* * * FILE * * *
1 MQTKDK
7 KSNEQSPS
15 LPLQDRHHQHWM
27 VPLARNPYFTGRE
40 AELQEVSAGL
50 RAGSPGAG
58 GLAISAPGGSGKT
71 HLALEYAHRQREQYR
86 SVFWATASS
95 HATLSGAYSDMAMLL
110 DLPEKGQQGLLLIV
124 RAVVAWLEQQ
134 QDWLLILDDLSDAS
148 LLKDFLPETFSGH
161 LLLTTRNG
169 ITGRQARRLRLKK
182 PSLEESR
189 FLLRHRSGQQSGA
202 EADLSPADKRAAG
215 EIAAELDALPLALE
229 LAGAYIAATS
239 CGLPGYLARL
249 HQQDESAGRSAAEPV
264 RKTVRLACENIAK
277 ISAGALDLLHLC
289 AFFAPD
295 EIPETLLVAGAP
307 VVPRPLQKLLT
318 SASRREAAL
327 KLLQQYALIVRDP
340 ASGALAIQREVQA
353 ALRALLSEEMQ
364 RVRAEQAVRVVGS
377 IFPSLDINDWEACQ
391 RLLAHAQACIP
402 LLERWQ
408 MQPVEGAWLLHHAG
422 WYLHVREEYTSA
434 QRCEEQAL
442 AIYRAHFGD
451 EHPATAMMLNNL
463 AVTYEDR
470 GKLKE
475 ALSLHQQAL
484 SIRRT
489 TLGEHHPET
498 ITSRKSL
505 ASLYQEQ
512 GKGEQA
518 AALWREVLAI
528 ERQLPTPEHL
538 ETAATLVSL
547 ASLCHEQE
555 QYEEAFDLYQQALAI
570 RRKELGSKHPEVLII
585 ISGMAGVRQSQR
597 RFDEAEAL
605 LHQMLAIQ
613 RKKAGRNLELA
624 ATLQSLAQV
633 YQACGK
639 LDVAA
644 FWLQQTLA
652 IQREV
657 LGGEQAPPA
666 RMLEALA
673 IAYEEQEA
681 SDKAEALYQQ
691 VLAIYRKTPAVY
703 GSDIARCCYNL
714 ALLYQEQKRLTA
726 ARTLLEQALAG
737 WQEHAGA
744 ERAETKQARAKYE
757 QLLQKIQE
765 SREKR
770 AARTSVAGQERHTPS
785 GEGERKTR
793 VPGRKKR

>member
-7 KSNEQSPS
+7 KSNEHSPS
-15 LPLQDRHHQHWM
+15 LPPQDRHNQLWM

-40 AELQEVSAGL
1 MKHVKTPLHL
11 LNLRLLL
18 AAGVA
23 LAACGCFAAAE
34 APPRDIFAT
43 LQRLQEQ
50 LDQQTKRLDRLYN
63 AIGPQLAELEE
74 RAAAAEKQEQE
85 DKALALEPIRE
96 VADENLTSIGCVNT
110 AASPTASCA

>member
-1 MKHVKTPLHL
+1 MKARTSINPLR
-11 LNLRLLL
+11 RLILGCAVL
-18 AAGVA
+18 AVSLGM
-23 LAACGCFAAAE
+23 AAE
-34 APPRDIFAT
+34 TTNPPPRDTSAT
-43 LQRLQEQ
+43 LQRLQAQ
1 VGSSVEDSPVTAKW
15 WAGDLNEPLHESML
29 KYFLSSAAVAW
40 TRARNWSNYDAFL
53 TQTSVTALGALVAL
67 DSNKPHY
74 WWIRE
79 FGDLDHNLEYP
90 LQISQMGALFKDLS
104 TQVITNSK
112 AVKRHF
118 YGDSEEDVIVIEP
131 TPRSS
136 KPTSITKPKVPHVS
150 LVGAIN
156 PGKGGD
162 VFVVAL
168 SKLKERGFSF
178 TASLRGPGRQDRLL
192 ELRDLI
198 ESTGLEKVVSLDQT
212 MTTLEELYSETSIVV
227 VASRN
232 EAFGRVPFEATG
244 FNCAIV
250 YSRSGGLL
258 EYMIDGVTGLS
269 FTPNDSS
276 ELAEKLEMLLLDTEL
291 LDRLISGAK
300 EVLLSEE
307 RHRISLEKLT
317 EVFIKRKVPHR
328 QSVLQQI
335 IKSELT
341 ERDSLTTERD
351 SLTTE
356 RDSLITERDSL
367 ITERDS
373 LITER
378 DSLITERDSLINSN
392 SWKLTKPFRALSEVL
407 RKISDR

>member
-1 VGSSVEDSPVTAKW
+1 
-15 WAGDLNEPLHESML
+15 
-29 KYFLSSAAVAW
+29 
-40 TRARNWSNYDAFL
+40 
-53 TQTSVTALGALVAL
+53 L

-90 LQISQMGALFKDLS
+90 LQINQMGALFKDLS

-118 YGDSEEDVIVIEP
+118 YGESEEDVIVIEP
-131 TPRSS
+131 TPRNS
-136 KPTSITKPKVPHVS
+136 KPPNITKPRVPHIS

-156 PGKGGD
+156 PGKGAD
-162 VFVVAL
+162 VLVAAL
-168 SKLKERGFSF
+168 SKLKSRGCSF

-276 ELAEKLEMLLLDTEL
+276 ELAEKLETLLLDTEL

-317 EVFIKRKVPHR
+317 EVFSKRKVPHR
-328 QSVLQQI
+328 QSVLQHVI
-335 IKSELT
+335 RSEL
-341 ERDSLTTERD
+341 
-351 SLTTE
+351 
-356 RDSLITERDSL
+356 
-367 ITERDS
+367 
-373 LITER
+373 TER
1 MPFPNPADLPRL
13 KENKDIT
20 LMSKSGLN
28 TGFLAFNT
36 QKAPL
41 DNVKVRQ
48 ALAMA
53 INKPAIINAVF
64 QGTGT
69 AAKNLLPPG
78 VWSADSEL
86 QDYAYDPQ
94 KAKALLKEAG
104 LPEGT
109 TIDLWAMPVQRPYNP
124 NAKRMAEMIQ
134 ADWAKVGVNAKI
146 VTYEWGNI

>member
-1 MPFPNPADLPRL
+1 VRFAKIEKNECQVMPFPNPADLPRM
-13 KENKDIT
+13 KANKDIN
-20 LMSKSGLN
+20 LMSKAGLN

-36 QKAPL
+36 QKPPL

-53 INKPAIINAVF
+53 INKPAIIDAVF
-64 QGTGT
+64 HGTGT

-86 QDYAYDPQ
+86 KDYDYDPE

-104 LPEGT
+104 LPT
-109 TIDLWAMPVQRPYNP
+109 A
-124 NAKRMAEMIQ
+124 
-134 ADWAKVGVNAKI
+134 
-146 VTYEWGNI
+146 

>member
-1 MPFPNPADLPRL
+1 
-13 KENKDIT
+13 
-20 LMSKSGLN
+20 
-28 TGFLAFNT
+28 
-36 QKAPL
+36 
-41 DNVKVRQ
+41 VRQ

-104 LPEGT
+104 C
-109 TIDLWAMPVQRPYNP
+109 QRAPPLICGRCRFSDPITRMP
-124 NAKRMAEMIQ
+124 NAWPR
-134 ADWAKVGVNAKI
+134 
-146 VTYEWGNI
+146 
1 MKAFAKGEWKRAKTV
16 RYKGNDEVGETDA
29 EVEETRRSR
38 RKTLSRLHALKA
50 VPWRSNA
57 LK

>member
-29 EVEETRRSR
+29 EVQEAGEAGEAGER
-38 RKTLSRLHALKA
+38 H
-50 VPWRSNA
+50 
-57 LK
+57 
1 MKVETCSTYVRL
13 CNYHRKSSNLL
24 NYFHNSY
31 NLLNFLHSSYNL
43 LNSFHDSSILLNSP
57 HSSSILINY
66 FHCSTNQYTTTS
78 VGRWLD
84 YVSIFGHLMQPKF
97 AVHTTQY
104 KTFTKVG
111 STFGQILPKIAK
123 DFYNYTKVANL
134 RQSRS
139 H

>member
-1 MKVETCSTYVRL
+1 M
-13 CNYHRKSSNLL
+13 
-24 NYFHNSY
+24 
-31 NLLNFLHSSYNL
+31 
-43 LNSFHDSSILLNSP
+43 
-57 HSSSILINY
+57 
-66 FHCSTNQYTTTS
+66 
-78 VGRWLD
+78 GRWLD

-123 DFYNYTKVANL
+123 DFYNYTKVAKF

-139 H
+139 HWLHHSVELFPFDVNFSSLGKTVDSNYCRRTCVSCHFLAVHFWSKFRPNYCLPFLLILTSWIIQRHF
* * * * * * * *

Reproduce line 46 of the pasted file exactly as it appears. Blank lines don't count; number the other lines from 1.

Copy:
489 TLGEHHPET